President Obama Picks Loyalist Susan Rice as National Security Adviser

Susan Rice, US ambassador to the UN, is the new national security adviser.

Susan Rice was appointed by president Obama as new national security adviser. Photo: UN Foundation/Flickr

President Barack Obama formally named U.N. Ambassador Susan Rice as his next national security adviser on Wednesday in the move that would reshape his national security team.

A White House official confirmed to reporters the personnel changes on Wednesday before an announcement by Barack Obama later.

Susan Rice, who got caught up in political controversy over the Benghazi, Libya, terrorist attack, will replace Tom Donilon who will free his post next month following this weekend’s meetings between Obama and Chinese President Xi Jinping.

President Obma also announced that Samantha Power of the National Security Council will replace Rice at the United Nations, reports CNN.

The president’s decision to appoint Rice as the head of his national security team raised some controversy as Republicans who are requiring further details on what they believe was “a politically motivated effort by the administration to downplay the Benghazi attack” last year.

“Obviously I disagree [with Obama’s] appointment of Susan Rice as Nat’l Security Adviser, but I’ll make every effort to work [with] her on [important] issues,” Arizona Republican Sen. John McCain, one of Rice’s foremost critics on Benghazi, wrote on Twitter.

However, he approved president’s decision to pick up Samantha Power to replace Rice: “I support President Obama’s nomination of Samantha Power to become the next U.S. Ambassador to the United Nations,” McCain said in a separate statement.

“I believe she is well-qualified for this important position and hope the Senate will move forward on her nomination as soon as possible.”

Sen. Rand Paul, a Kentucky Republican with designs on seeking his party’s presidential nomination in 2016, was sharply more critical.

“I can’t imagine that we would be keeping Ambassador Rice in any significant position, much less promoting her to an important position,” the politian told reporters.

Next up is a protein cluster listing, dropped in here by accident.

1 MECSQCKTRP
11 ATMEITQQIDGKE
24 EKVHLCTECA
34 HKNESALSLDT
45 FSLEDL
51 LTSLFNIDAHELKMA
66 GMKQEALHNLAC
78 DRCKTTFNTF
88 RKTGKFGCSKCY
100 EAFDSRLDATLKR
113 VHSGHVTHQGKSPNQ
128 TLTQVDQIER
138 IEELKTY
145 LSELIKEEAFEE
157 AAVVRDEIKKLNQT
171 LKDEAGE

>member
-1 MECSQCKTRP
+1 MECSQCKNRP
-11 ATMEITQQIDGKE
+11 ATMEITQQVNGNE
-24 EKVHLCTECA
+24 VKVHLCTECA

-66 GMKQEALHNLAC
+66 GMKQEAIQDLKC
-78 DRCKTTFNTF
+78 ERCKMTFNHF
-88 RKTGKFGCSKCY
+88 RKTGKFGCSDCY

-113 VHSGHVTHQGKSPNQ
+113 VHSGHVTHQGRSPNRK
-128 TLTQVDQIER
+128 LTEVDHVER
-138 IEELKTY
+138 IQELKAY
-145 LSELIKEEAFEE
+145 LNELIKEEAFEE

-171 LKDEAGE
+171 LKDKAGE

While Obama didn’t speak of the political side of the appointment, he praised Rice for being “fearless, tough” and a great patriot who champions justice and human dignity.

“I’m absolutely thrilled she’ll be back at my side, leading my national security team for my second term,” Obama said with a smiling Rice at his side.

Rice, in her turn, replied: “I’m deeply honored and humbled to serve our country as your national security adviser.”

She went on, adding that she was “deeply grateful for [his] enduring confidence,” a seeming nod toward the whirlwind of controversy around her role in the Benghazi explanation, which helped scuttle her chances of becoming secretary of State.

To columnist John Avlon said that Obama’s choice of Rice and Power showed the freedom he felt his victory of the second term.

“Susan Rice is not on the Republicans’ Christmas card list, but this appointment, which doesn’t need Senate confirmation, is being read as a slap in the face,” Avlon said.

“President Obama says he doesn’t much care. He is rewarding Susan Rice for her loyalty to his administration and moving her into the White House. She can have more influence now than she ever did on White House policy.”

He called it a “fascinating, decisive move” by a president “who is apparently liberated by a second term, who is not worried about burning bridges with Republicans and Congress who are already his critics.”

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